The famous Ridge Maidan Shimla would have been bustling with crowds this time of the year but for Covid-19. Children and youngsters would have lined up for horse rides as has been the case for decades in this tourist town in Himachal Pradesh. Today, there are no crowds, nor any horses or horse owners (locally called ghorewale ) to be seen on the Ridge. “For the last three months we have not earned a single rupee,” laments Sher Singh, one of the 15 horse owners who has been taking tourists and locals for rides. Singh says he has never seen such tough times in his almost four decades here. “I have not been able to send a single penny to my family in Hamirpur. I have run through my savings and am living on borrowings.”
It is now peak season, and these men should ideally be earning ₹1,500-2,500 a day. But they have been reduced to asking others for assistance to make both ends meet. It may take several more months before they can hope to do any business as nobody would want to risk horse riding because of Covid fears.
Mushtaq of Ghoomarvi village says his profession faces a double bind. Unlike others out of jobs due to the pandemic, they can’t even take up work as daily wagers as they have to take care of their horses. They also have to feed their animals, which costs ₹300-400 a day. Mushtaq owns two mares, Naina and Sonia, both have to be fed at least thrice a day although their consumption is not as much as when the rides were on. Sherdeen alias Guddu, another horse owner, had to sell one of the two animals he owned during the ongoing lockdown.
Nearly half of these ghorewalas have gone back to their villages. “We have been suffering for the past three months, but it is only now that the State government has asked us to submit our Aadhaar and bank account numbers,” says Mushtaq. “This, after we ran from pillar to post for financial assistance,” Guddu adds. While the State government has still to offer them some financial help, the Nofal Welfare and Charitable Society and some individuals have come forward. Gurmeet Singh, Trustee of the Society, has been distributing fodder, choker (equine feed) and channa dal to be fed to the horses, as well as rations for their families.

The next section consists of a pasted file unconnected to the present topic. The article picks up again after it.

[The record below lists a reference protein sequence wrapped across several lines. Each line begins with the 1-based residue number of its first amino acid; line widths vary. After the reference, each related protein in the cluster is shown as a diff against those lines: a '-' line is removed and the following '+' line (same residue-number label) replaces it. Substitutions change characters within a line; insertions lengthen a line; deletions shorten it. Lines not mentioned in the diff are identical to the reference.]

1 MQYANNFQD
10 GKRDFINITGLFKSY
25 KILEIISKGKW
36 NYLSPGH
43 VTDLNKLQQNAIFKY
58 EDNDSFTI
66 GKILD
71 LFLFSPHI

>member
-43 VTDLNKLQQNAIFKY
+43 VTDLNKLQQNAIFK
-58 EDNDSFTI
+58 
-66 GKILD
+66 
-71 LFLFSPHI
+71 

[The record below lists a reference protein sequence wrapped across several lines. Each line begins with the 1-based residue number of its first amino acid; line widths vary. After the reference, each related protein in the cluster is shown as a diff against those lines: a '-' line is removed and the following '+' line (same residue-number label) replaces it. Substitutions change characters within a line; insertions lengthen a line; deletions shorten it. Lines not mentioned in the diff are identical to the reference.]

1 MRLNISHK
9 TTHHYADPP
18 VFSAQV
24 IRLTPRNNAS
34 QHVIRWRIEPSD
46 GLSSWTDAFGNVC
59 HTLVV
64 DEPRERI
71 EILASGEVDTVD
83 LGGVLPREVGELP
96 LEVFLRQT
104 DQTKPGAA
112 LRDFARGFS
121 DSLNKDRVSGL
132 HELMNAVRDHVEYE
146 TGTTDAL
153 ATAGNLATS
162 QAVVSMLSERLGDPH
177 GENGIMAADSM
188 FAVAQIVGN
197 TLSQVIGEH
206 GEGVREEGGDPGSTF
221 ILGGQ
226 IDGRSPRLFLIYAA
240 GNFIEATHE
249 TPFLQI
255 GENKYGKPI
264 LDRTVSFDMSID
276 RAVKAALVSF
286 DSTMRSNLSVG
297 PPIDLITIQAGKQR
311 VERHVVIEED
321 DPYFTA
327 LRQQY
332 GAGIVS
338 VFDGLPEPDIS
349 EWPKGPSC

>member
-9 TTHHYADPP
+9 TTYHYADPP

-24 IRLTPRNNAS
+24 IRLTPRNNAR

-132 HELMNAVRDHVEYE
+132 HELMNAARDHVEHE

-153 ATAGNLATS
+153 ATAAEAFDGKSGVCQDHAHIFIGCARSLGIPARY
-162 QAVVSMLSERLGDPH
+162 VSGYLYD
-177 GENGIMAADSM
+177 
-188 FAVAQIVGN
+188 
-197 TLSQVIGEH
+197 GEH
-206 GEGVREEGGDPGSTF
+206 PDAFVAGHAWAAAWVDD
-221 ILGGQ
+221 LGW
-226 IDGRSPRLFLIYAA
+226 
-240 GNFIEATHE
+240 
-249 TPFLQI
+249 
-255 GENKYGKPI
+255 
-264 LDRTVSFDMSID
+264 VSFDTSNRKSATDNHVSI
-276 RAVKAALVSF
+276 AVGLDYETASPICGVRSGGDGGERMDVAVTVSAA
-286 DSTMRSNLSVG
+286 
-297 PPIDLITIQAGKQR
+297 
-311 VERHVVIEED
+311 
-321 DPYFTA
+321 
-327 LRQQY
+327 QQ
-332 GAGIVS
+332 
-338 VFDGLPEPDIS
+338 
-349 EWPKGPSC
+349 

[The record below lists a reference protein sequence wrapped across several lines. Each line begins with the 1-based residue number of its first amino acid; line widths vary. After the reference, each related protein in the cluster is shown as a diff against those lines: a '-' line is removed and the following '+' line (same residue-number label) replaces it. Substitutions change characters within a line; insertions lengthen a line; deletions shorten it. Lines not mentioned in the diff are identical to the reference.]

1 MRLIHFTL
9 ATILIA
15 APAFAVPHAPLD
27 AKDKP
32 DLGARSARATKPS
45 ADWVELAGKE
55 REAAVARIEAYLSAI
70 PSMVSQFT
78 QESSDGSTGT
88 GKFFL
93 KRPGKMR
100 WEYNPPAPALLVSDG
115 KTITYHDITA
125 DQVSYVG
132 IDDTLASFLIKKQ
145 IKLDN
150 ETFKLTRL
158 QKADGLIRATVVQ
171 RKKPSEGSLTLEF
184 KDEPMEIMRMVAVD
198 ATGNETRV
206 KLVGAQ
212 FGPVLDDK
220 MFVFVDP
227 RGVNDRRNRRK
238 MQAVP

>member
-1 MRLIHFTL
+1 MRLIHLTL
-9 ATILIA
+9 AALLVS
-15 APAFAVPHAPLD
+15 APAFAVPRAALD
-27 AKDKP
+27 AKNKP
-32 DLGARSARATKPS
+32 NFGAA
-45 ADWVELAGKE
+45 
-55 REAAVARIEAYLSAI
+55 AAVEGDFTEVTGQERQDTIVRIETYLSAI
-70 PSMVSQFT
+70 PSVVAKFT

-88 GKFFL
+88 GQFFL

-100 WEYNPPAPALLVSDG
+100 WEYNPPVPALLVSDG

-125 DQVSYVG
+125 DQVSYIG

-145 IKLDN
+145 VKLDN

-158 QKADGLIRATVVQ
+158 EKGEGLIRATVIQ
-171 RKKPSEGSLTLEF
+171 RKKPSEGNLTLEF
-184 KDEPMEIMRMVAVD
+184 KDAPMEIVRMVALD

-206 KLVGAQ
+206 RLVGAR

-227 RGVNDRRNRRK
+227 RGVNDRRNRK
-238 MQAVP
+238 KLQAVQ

There are another 130 horse owners who take people for rides at Naldehra and Kufri, close to Shimla. They all come from nearby villages, some not even connected by a proper road. Since most of them own small agriculture land holdings in their villages, they are at least able to earn some money by working in their own fields under MNREGA. “Demand work under MNREGA started only about 20 days ago. We are getting work only for a fortnight or so, which is not sufficient,” says Bobby. “Almost 18-20 of us in our village Odu have two horses each and feeding them costs a lot, even though we get fodder that grows in the surrounding areas.” Kewal, from the same village, has not been able to get work under MNREGA. “Since I can’t afford to buy channa dal and choker, my horses are becoming weak.”
“We are going through really bad times and things are not going to change till tourists start coming to Shimla,” the men say in one voice.
The writer is a senior journalist based in Delhi